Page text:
Listing the collective and individual privileges of the Members of Parliament

QuestionListing the collective and individual privileges of the Members of Parliament, discuss its importance.11 January 2022

Answer

Parliamentary privileges are basically such special rights which are enjoyed by each house collectively and all the members of the house individually. As such, these rights are an essential part of Parliament. The purpose of these rights is to confer certain rights and immunities to the Houses, Committees and Members of Parliament for the efficient and effective discharge of their duties. Articles 105 and 194 of the Constitution refer to the privileged immunities enjoyed by the Houses, Members and Committees of Parliament and State Legislatures respectively.

Thus, the essence of parliamentary privilege is to protect the dignity, independence and autonomy of Parliament. But this right does not absolve the Members of Parliament from their civil rights.

Classification of Privileges:

Parliamentary privileges can be divided into two broad categories. These are individual rights and collective rights.

  • Individual rights are exercised individually by the Parliament. Whereas collective rights are enjoyed by both the houses of the Parliament or the State Legislature.
  • Under the collective authority, there is a ban on the publication of the report of the House, other matters in debate proceedings etc.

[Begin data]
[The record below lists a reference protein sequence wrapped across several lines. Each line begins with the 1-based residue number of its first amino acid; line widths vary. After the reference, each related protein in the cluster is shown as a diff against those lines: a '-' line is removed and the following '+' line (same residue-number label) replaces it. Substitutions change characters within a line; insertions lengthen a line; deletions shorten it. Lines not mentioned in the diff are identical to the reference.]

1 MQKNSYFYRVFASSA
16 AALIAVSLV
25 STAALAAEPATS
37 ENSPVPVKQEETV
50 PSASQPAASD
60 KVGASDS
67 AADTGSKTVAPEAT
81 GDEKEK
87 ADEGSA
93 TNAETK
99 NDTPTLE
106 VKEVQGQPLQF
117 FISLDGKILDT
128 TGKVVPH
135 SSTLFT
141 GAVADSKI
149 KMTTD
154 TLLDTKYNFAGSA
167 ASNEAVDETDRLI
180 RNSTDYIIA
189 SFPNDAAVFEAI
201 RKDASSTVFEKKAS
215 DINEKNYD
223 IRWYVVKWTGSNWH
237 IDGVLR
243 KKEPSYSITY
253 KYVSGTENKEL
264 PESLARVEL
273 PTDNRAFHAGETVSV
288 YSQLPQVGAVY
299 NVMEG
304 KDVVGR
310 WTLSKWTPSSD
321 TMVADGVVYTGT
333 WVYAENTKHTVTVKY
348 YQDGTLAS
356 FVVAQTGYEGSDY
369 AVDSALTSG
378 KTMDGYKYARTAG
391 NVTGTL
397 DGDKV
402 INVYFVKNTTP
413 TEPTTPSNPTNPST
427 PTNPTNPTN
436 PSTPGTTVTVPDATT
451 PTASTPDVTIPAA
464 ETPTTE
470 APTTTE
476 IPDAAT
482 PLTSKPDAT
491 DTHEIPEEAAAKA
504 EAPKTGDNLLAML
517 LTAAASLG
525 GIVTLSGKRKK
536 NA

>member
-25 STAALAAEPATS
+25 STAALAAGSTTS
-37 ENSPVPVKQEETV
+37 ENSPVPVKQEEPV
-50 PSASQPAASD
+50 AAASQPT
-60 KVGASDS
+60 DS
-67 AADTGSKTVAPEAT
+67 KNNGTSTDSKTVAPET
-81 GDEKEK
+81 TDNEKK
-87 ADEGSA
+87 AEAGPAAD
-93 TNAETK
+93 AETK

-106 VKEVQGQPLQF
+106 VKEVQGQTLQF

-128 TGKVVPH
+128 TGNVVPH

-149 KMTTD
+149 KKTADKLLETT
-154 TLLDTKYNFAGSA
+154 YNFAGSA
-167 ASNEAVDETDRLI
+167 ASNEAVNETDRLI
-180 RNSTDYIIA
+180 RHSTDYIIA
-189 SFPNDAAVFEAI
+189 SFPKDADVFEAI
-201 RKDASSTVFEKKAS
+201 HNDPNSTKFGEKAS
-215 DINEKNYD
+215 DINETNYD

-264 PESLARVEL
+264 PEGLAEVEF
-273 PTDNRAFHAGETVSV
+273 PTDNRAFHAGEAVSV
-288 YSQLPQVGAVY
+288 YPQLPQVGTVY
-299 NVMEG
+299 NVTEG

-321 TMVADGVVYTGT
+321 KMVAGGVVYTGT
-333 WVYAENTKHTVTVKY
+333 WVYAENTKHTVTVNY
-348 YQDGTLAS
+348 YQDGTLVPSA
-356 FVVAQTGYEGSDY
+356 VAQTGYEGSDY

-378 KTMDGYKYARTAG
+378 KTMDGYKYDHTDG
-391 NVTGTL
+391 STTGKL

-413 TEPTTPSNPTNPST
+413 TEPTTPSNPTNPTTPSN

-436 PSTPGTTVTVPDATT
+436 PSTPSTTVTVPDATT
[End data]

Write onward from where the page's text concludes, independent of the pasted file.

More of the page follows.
• The personal rights enjoyed by a member include immunity from arrest to members in civil matters during the session of the House, forty days before the commencement of the session and forty days after the end of the session, freedom of expression for the members in Parliament, etc.

Limitations:

  • Although parliamentary privileges exist as an essential part of Parliament. Nevertheless, the possibility of their misuse cannot be ruled out.
  • Sometimes it can be used when the media criticizes the MPs.
  • The law of breach of privilege empowers politicians to self-do justice in their own case. Thus, the person who violates is deprived of the right to a fair trial.
  • Further, an announcement or assurance made by a member in the House is not accepted as a breach of privilege or contempt of Parliament.
  • It is also likely to be used as an alternative to legal proceedings.

Significance:

  • It enables free and fair discussion by encouraging members to voluntarily present their views and express their views in the House without any fear.
  • These prevent the dissemination of discussions or premature publication of proceedings.
  • Immunity from proceedings in a Court of Law naturally culminates in the form of internal autonomy in respect of any statement said or made inside the House.
  • It prevents obstructing the performance of members’ parliamentary duties (by granting immunity from arrest).
  • Ensure that the presence of a member in the House shall be given precedence over all other obligations such as his/her becoming a jury/witness in a case.

Thus, these privileges are important for both the Houses as they uphold the rights, honor and dignity of the members and help the Members of Parliament in discharging their parliamentary responsibilities.

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